WEEKLY WONDER: The Girl In The Garden by Kamala Nair (#34)

Hey, everyone.

Welcome to Weekly Wonder, a weekly series in which we add to your already overloaded To Be Read list, with absolutely no spoilers.

This week’s Wonder is:

IMG_20160207_163658 (1)
The Girl In The Garden, by Kamala Nair



Rakhee Singh, a ten year old non-residential Indian residing in cold Minnesota, watches her world fall apart as her mother’s old ghosts revisit her. Amma (her mother), books a hasty flight to Kerala, India, and takes Rakhee along with her. Rakhee leaves behind her broken father and home to meet her true roots. There, in Malanad, she learned of a terrible secret. One that might possibly change her entire life.


“I have a good relationship with most of my family; a wonderful man has just proposed marriage to me- but I haven’t overcome any demons, really. I may have wrestled and bound them beneath my bed, but they have clawed their way free, as I should have known they eventually would, and I cannot marry you until I banish them.”

“This house used to be full of people,” said Amma,”back when my father was alive- he liked the house to be lively. There were always cousins, aunts and uncles, and friends around. Muthashi used to love cooking huge feasts for everyone when she was still- well, you know, young.”

“An excess of stalls crowded the streets, which were clogged with mustachioed men and women swathed in bright saris and salwar kameez, their shiny black hair wound into pendulous braids that emanated the pungent scent of coconut oil.”

“It was a funny thing to look and feel identical to the way I did yesterday, but to be suddenly a whole year older.”


  • Despite having the same amount of pretentiousness as a lot of Indian English authors, Nair’s story is very interesting.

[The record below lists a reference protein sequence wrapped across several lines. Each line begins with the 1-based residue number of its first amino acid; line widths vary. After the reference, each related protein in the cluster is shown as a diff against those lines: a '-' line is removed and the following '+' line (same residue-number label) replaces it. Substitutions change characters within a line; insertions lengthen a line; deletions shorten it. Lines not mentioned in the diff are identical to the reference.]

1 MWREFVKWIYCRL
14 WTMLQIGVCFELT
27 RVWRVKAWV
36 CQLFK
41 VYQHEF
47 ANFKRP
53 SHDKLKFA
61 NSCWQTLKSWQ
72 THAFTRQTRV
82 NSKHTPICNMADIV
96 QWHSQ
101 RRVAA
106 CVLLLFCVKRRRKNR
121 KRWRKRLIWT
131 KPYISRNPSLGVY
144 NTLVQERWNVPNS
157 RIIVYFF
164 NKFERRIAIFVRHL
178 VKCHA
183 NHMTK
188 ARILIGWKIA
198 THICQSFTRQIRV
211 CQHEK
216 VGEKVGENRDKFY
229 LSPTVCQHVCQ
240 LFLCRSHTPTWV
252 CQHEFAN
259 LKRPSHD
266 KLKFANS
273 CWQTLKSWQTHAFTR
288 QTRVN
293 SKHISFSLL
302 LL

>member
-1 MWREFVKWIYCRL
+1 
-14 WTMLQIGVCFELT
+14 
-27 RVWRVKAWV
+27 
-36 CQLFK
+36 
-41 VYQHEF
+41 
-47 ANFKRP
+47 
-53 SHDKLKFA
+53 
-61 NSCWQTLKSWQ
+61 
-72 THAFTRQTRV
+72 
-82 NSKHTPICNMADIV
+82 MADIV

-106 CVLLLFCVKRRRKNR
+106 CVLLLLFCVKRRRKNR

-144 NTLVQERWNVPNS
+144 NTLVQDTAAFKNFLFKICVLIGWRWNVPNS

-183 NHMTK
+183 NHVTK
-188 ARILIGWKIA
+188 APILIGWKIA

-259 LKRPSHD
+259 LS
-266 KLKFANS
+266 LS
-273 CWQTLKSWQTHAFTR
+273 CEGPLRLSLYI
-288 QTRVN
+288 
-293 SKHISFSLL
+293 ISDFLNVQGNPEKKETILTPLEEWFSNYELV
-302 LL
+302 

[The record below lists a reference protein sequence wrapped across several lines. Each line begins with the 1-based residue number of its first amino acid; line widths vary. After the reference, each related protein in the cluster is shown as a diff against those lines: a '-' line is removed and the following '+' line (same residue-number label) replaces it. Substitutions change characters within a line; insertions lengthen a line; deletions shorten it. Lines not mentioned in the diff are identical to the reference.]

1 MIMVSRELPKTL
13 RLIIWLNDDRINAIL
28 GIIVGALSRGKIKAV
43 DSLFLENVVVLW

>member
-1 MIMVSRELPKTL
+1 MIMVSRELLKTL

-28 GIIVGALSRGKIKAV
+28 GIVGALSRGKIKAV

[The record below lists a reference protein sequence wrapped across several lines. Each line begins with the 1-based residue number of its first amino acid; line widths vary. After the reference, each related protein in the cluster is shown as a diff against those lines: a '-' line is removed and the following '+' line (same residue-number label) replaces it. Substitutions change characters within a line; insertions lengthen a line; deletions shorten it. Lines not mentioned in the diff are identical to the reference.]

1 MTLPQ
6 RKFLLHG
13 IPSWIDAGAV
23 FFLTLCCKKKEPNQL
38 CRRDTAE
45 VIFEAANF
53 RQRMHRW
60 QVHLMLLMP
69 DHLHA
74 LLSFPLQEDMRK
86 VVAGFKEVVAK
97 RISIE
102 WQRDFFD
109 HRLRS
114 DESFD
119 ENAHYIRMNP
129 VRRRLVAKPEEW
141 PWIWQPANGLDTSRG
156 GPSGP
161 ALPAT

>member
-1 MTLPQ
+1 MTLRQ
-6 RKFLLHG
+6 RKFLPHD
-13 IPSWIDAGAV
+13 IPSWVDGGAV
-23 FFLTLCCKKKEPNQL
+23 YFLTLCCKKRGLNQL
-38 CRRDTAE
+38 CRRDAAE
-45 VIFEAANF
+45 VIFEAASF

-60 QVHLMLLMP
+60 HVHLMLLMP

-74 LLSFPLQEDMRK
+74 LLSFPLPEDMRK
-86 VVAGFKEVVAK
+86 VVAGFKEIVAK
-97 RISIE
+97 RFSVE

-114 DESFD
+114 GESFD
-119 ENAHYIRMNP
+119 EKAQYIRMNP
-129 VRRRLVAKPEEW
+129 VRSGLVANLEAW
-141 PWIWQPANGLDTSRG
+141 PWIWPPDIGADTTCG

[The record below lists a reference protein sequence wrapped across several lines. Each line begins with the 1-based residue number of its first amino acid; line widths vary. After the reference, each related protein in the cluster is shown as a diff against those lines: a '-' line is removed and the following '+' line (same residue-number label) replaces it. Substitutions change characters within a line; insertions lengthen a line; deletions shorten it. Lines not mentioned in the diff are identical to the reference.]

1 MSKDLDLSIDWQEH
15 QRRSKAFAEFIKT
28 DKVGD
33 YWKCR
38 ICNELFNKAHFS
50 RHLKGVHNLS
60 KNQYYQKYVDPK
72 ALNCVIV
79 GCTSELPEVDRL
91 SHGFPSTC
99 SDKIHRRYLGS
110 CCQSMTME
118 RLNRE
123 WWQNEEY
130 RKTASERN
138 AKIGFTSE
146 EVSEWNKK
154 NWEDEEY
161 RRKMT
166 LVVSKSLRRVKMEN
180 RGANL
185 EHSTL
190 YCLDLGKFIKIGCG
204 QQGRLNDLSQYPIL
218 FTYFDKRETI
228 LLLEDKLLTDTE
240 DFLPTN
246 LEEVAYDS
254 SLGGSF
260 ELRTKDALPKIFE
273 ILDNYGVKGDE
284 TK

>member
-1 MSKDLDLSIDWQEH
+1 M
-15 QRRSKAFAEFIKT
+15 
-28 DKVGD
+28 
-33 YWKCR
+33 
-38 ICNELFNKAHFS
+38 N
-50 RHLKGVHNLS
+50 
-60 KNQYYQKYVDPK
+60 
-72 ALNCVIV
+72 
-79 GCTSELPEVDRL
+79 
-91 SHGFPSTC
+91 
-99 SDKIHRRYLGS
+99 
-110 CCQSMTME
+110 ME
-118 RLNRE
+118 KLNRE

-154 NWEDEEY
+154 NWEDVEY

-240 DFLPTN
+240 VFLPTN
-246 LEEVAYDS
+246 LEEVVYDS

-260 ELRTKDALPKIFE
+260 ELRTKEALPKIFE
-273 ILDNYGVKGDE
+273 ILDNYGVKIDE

• The imagery is vivid and haunting, as expected.
  • As a protagonist, Rakhee is quite relatable. Although her situation is far more dire than one may usually find themselves in, one can easily sympathise with her.
  •  The narration is essentially one large flashback, but I completely lost myself in it. It did not feel like an adult reminiscing about when she was ten- it feels like a ten year old’s narrative.
  • Bittersweet endings are a classic favourite.

I hope you like the book!

I’d love to hear your opinions in the comments.

Happy Reading!





3 thoughts on “WEEKLY WONDER: The Girl In The Garden by Kamala Nair (#34)

  1. Pingback: Happy Birthday! – BOOKLOVERS' HAVEN

  2. hi, (I’m not getting into Indian authors in general) regarding the book review I was compelled to read the same after reading this blog and fully agree with the remark that there is no way one can say it to be a flashback once you are there, the narrative is that of a ten year old and not that of an adult reminiscing about her childhood.

    Liked by 1 person

  3. “Despite having the same amount of pretentiousness as a lot of Indian English authors” HAHAHAHA, can you please expound on that a little bit? I mean, I agree with you but I’d like to know what you specifically mean when you call Indian authors “pretentious” and whether or not our definitions match.


What do you have to say?

Fill in your details below or click an icon to log in:

WordPress.com Logo

You are commenting using your WordPress.com account. Log Out /  Change )

Google+ photo

You are commenting using your Google+ account. Log Out /  Change )

Twitter picture

You are commenting using your Twitter account. Log Out /  Change )

Facebook photo

You are commenting using your Facebook account. Log Out /  Change )


Connecting to %s